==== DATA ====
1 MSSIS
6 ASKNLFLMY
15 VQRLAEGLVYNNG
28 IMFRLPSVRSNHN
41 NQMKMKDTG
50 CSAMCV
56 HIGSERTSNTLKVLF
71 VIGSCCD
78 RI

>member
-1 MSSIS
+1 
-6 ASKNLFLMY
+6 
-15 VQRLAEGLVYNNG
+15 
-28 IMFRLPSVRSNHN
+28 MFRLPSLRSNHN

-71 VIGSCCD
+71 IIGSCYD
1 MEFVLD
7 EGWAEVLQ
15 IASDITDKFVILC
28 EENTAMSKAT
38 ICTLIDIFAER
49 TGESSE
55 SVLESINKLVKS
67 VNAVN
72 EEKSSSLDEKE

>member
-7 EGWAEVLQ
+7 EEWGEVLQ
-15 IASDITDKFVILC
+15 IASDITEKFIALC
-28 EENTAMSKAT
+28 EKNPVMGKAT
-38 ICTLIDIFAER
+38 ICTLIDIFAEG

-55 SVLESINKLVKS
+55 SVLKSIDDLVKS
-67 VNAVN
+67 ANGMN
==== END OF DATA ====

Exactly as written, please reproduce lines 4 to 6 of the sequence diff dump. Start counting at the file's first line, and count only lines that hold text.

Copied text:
28 IMFRLPSVRSNHN
41 NQMKMKDTG
50 CSAMCV